Sunday, 6 September 2009

Weekend of football

I've had a pretty enjoyable, if busy, weekend of football. Saturday of course was Hampden - for me, every Scotland game is a huge must-win game. Macedonia was particularly so.

I love going to Scotland games, and can't stand watching them on the tv. The atmosphere can be breathtaking, and I had a we
ird feeling as the team ran out, and as we sang Flower of Scotland, that everything would be ok. It took an agonisingly long time for the goal to come (and yet longer for McFadden to find the back of the net), but I was satisfied with the result. I can't wait 'til Wednesday night.

I got back home, and watched some of the England game with my husband, then went out for dinner with my mum and auntie Carol at Celinos on Ally Parade. I love going there, and I'm delighted they've started opening late Thursday - Sunday. I watched the second half of the Denmark - Portugal game when I got back.

This morning, I decided to forgo a Sunday morning lie-in to head out and see my Gran in Wishaw. My Gran White served in the Wrens in the Second World War, but had never been in contact with them after she was demobbed. An item in a Committee paper had led me to discover a contact for the Wrens Association in Glasgow, who had kindly dropped off some info for my Gran. She was very excited to find out they were still going, and I hope to take her along to their meeting on Thursday.

After a quick pit-stop back home for lunch, I headed down to Glasgow Green Football Centre, where I had been invited to the unveiling of a plaque dedicated to the memory of the founders of Rangers FC. The plaque was unveiled by Heather Lang, the grand-daughter of Peter McNeil.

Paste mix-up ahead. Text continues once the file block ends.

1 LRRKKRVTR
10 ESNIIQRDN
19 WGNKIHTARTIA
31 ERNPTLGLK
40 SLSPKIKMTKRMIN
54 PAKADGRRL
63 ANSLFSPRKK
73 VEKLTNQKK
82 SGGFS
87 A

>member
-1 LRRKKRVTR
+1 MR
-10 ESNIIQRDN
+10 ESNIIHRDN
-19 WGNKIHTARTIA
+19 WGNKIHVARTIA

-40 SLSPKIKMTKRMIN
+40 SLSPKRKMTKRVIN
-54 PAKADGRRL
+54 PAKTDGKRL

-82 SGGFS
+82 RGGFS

Speaking to some of the attendees, it was interesting to find out that relatively little had been known about the roots of the club and that even Heather wasn't aware of her family connection. The investigative work of journalist Gary Ralston and club historian David Mason
had brought a lot of the history to light, culminating in a book and the beautiful plaque itself. The plaque is obviously engraved metal, but this should give you an idea of what it says!

Later in the afternoon, I attended the finals of the UK Asian football championships at Celtic Park. This event was organised by the Scottish Ethnic Minority Sports Association, and was contested by Sporting Bengal and Punjabi Wolves. The very competitive match ended in a 1-1 draw, and went to penalties. Sadly for Punjabi Wolves, their final player to take a penalty missed his second of the afternoon, and the trophy went to Sporting Bengal.

It was a
really nice event, well assembled by Dilawer Singh, President of SEMSA, and Culture and Sport Glasgow. To give the players even more credit, many of them were fasting for Ramadan and had also played in the preliminary games yesterday and Friday. Not many professional players would cope with that! There are so few players of ethnic minority origin in Scottish (and English) football, but given the talent on show today, I'm sure there will be plenty coming through.


Anonymous said...

Glad you enjoyed the weekend but in relation to your comments about minorities in football in Scotland, i think you will find there are thousands of people of Irish extraction who play football regularly. Hopefully we will in time have more from the Asian community also

Holyrood Patter said...

is that an artists impression of hampden you have? also willy ou help me assinate ronnie brown before the game on wednesday?:P

BellgroveBelle said...

No artist's impression, it's really Hampden!

Can't help you out cos I love Ronnie Brown - especially this version of him! C'mooan!